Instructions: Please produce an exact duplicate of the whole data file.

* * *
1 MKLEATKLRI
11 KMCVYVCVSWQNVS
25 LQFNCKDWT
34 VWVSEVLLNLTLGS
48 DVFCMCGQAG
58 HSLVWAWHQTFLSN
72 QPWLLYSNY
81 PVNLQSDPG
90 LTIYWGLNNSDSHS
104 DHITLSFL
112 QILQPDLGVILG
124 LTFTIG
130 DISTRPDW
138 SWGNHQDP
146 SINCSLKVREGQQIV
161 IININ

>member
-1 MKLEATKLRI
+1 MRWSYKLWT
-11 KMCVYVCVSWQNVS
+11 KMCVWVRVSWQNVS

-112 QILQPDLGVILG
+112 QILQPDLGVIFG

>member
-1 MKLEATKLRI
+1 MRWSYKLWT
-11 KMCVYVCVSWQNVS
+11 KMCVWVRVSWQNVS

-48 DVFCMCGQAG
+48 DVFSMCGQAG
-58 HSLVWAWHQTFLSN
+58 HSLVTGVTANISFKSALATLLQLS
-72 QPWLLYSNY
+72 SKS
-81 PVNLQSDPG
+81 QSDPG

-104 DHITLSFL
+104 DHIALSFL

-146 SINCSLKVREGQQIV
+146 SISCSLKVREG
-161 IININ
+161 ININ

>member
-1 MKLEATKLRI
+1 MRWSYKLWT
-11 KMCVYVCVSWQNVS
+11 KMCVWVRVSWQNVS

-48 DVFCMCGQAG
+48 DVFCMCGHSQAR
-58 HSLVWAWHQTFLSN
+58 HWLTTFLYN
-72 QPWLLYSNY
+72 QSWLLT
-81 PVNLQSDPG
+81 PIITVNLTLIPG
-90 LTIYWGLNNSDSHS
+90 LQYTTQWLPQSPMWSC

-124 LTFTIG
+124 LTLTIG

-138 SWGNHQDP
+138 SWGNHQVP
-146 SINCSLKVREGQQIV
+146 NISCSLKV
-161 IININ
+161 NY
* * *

1 MKLEATKLRI
11 KMCVYVCVSWQNVS
25 LQFNCKDWT
34 VWVSEVLLNLTLGS
48 DVFCMCGQAG
58 HSLVWAWHQTFLSN
72 QPWLLYSNY
81 PVNLQSDPG
90 LTIYWGLNNSDSHS
104 DHITLSFL
112 QILQPDLGVILG
124 LTFTIG
130 DISTRPDW
138 SWGNHQDP
146 SINCSLKVREGQQIV
161 IININ

>member
-1 MKLEATKLRI
+1 MRWSYKLWT
-11 KMCVYVCVSWQNVS
+11 KMCVWVRVSWQNVS

-112 QILQPDLGVILG
+112 QILQPDLGVIFG

>member
-1 MKLEATKLRI
+1 MRWSYKLWT
-11 KMCVYVCVSWQNVS
+11 KMCVWVRVSWQNVS

-48 DVFCMCGQAG
+48 DVFSMCGQAG
-58 HSLVWAWHQTFLSN
+58 HSLVTGVTANISFKSALATLLQLS
-72 QPWLLYSNY
+72 SKS
-81 PVNLQSDPG
+81 QSDPG

-104 DHITLSFL
+104 DHIALSFL

-146 SINCSLKVREGQQIV
+146 SISCSLKVREG
-161 IININ
+161 ININ

>member
-1 MKLEATKLRI
+1 MRWSYKLWT
-11 KMCVYVCVSWQNVS
+11 KMCVWVRVSWQNVS

-48 DVFCMCGQAG
+48 DVFCMCGHSQAR
-58 HSLVWAWHQTFLSN
+58 HWLTTFLYN
-72 QPWLLYSNY
+72 QSWLLT
-81 PVNLQSDPG
+81 PIITVNLTLIPG
-90 LTIYWGLNNSDSHS
+90 LQYTTQWLPQSPMWSC

-124 LTFTIG
+124 LTLTIG

-138 SWGNHQDP
+138 SWGNHQVP
-146 SINCSLKVREGQQIV
+146 NISCSLKV
-161 IININ
+161 NY